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  • By Bruce Lloyd

Do Guam motorists care about monopoly gas prices? Four-minute public hearing suggests they don't

For decades, Guam drivers have complained about a fuel oil market that appears to be rigged against them. Price increases or decreases on the street are matched within hours by supposedly competitive dealers.

The merger of the Exxon and Mobil Corporations in 2000 put this issue even more in the spotlight, prompting the Federal Trade Commission to sound the alarm that this could make the Guam retail market "subject to coordination," a polite way of saying that gas dealers could control the prices, effectively eliminating competition that might drive prices down.

There appears to have been no follow up on this issue in the years since. Spotting a political issue likely to arouse island consumers, former speaker, Senator Michael San Nicolas' staff spent a year researching it, finding, among other things, that in 2000 the difference between the price of Singapore oil and Guam fuel was $1.07 but that difference in price had ballooned to $2.28 as of January 2016.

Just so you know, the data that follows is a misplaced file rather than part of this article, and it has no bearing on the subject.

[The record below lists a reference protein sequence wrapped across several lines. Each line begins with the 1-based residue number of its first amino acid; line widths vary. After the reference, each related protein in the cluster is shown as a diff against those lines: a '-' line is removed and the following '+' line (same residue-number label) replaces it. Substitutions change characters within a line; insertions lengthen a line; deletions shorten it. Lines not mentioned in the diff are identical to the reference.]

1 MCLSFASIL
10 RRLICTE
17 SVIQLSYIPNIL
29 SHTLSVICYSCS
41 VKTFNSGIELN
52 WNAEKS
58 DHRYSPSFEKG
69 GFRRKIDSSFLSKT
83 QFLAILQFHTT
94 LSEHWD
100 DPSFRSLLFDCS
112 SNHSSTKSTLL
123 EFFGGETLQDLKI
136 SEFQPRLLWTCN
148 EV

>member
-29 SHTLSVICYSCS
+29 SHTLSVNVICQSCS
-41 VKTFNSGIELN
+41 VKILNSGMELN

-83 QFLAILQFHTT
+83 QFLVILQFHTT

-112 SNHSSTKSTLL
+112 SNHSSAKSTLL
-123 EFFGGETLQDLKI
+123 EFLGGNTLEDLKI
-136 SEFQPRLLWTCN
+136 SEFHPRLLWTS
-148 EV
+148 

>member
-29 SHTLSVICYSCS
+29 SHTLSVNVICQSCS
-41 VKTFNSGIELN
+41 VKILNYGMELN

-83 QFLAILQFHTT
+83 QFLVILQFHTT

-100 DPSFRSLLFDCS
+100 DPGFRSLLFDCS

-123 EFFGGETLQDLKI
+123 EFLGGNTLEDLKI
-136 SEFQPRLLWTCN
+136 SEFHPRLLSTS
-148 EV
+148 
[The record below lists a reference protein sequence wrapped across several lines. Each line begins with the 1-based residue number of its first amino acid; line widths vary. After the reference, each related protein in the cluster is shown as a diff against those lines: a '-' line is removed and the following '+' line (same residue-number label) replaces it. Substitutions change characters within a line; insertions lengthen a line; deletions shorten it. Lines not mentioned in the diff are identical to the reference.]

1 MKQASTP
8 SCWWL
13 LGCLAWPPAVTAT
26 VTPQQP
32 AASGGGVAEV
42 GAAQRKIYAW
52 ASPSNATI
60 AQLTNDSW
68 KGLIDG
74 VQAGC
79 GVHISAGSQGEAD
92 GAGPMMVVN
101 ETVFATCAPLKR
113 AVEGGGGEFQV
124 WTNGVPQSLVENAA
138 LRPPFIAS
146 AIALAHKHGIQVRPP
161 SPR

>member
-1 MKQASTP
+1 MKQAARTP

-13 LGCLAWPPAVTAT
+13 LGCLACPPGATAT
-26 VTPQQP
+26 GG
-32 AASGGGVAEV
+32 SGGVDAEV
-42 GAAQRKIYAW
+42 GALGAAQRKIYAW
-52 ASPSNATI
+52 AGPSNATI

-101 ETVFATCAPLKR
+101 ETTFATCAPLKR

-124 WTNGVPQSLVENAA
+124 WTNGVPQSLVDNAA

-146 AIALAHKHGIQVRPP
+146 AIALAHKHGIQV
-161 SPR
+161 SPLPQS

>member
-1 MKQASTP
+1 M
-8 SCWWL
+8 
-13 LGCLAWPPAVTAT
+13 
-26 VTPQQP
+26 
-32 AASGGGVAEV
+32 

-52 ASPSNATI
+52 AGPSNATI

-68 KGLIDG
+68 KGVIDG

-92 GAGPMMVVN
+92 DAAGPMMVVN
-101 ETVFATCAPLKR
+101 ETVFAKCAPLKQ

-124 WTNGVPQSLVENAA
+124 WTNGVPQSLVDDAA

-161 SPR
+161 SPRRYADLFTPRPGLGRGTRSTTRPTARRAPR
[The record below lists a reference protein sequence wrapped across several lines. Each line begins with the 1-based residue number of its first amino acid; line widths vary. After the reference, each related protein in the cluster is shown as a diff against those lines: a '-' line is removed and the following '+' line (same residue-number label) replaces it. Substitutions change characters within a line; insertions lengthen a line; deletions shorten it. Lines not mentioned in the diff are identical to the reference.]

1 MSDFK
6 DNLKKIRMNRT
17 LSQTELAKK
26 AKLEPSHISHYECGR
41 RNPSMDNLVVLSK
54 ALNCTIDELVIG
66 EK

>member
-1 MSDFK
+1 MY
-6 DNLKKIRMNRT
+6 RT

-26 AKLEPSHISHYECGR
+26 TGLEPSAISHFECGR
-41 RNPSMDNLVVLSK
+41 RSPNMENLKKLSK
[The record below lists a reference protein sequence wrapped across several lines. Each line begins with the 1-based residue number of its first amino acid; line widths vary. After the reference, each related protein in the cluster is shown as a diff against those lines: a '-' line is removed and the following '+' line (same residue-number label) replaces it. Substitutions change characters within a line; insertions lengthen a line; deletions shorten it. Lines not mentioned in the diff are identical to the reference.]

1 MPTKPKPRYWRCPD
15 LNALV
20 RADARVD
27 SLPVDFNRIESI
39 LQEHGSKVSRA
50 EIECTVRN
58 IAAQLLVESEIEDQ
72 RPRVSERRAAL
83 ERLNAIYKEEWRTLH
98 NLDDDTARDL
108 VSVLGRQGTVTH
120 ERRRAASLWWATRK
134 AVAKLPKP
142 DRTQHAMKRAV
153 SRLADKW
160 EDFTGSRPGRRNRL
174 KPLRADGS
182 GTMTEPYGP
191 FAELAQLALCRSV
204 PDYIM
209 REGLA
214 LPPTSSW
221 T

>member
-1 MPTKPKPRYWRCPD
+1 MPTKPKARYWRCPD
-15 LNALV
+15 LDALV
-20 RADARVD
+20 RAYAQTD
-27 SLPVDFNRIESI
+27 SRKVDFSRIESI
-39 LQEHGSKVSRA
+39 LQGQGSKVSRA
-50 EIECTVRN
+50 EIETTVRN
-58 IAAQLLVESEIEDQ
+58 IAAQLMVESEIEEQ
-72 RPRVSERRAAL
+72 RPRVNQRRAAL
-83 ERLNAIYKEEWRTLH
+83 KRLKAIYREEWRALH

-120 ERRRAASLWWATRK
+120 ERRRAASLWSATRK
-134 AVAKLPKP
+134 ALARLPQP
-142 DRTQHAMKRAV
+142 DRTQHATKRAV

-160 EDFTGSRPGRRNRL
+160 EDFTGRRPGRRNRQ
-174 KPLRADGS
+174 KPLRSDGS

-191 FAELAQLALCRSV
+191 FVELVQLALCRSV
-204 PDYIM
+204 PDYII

San Nicolas then introduced a legislative resolution urging the FTC to step in to assess the current situation and scheduled a public hearing providing a potential forum for outraged consumers to vent and fuel dealers to explain themselves.

As it turned out, the 8 a.m. hearing drew no testimony from either side. Senator San Nicolas briefly restated his findings and then adjourned.


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